The algorithm used is breakable. A 4 character key in about one hour, a 6 character key in one day (on a Pentium 133 PC). This requires that you know some text that must appear in the file. An expert can break it for any key. When the text has been decrypted, this also means that the key can be revealed, and other files encrypted with the same key can be decrypted.

That makes it pretty much useless.

I could imagine that one can create macros/aliases in vim to allow you to call GnuPG from within vim. Has anyone already done this?


GnuPG / Blowfish

I'm not 100% certain of the use of assymetric cryptography (like in GnuPG) to simply password-protect a file. Anyway, here's a mini-script I wrote for doing just that, which uses the blowfish algorithm (from openssl) :

function usage() {
echo "Usage: `basename "$0"` (enc|dec) [file]" 1>&2
exit 1
if [ $# -lt 2 ]; then
if [ ! -f "$file" ]; then
echo "File \"$file\" not found !" 1>&2
exit 1
case "$command" in
openssl bf-cbc -e -a -salt -in "$file"
openssl bf-cbc -d -a -in "$file"

Nice script.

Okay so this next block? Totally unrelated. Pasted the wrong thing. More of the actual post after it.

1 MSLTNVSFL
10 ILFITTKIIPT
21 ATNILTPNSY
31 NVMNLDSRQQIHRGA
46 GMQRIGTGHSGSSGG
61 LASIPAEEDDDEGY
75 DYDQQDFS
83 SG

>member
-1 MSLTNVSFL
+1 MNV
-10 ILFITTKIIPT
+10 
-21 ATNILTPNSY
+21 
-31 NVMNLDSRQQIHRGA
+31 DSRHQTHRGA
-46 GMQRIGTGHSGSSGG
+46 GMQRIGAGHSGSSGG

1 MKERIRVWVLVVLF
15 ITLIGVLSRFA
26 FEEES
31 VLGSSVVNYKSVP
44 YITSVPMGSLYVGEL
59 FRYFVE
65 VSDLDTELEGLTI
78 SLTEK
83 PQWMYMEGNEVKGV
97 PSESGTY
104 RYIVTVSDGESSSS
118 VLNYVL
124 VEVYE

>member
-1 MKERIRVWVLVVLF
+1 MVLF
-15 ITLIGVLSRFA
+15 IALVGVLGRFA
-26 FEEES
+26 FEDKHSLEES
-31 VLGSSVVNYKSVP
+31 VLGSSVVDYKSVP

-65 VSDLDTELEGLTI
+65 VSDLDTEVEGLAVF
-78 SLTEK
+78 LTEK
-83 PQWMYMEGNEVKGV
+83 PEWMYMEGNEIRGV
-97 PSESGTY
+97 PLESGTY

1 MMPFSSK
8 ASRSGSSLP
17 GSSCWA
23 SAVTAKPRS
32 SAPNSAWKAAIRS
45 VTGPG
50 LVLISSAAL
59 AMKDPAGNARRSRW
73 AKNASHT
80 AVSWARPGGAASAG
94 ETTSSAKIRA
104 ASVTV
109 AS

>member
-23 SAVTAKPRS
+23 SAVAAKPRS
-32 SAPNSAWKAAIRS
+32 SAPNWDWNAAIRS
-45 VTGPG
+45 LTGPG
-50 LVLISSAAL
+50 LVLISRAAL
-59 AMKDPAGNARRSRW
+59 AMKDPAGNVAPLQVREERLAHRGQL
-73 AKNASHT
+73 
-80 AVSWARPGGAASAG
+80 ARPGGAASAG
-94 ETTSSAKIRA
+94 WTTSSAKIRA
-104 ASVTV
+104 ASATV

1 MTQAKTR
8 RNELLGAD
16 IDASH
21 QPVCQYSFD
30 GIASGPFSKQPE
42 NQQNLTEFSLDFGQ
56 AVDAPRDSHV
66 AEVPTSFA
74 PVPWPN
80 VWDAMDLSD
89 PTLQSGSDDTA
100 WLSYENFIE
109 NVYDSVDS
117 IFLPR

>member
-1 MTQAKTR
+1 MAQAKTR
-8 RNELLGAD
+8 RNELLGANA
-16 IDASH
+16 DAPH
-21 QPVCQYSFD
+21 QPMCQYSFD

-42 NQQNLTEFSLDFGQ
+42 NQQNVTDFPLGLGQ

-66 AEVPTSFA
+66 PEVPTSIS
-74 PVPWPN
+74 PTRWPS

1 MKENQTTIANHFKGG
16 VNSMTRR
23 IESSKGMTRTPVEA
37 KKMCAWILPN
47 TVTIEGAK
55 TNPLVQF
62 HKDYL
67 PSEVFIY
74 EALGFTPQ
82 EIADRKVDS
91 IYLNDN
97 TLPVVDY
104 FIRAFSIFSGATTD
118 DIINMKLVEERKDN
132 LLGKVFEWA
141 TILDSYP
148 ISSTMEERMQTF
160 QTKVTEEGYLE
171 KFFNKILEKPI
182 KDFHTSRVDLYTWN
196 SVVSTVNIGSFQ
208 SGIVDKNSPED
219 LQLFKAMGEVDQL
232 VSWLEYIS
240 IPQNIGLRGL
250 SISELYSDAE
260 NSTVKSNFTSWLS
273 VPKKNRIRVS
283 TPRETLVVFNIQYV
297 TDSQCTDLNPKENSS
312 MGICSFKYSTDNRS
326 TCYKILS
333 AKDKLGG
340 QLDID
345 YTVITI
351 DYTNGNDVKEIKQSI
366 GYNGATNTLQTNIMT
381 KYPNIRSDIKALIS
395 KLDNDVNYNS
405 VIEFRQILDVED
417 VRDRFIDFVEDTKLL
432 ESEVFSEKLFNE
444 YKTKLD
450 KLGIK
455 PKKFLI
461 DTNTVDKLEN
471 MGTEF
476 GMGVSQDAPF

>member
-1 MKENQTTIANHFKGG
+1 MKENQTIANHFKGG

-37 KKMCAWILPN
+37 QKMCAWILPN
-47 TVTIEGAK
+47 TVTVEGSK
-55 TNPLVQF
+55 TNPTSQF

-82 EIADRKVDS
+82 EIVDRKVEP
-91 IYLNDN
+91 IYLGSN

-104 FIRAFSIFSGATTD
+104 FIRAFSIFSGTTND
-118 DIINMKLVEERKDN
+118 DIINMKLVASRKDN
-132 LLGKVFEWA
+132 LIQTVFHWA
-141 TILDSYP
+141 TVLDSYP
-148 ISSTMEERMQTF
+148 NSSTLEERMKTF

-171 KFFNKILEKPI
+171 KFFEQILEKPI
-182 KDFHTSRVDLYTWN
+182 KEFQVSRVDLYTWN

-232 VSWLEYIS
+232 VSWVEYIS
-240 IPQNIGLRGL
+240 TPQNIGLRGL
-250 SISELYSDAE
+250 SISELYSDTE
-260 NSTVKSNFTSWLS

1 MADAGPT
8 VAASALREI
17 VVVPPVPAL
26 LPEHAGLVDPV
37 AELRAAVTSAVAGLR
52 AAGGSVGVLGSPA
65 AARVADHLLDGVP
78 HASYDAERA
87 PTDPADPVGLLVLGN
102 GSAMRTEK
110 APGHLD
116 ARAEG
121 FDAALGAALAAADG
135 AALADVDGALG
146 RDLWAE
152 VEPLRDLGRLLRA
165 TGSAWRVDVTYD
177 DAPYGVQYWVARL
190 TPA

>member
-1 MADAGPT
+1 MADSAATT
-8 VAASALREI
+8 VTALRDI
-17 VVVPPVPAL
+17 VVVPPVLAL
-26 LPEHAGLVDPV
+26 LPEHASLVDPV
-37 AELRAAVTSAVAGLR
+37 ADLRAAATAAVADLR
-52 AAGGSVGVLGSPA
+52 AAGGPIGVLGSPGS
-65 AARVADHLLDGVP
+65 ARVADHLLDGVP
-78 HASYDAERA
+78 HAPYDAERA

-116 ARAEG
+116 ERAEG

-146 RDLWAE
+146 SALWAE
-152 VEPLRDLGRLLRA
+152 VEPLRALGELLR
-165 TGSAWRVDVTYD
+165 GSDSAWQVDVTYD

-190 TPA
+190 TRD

A very nice script, indeed. Works like a charm. I wonder why you feel uneasy to use GnuPG for simple files, though. Any specific reason?



Thanks Uwe.

I'm not uneasy to use GnuPG for simple files, I'm uneasy to use GnuPG to encrypt to yourself.

2 reasons:
- the best one: if the encrypted file is on the same hard drive as your GnuPG secret key, there are good chances that if an attacker has access to the first one, he has access to the second one. Then, only the password protecting your secret key can save you, and this is little.
- the bad one: I'm not a crypto expert, but GnuPG is made to be used to encrypt something with the public key of the reciever. If both sender and receiver are the same person, thus with the same key pair, I suppose there is somewhat a loss of secrecy. But that could be completely stupid.



I agree with reason 1, although a sufficiently long passphrase should provide good protection. As for reason 2, I don't think it makes a difference for whom you encrypt the file, but I'm no crypto expert either...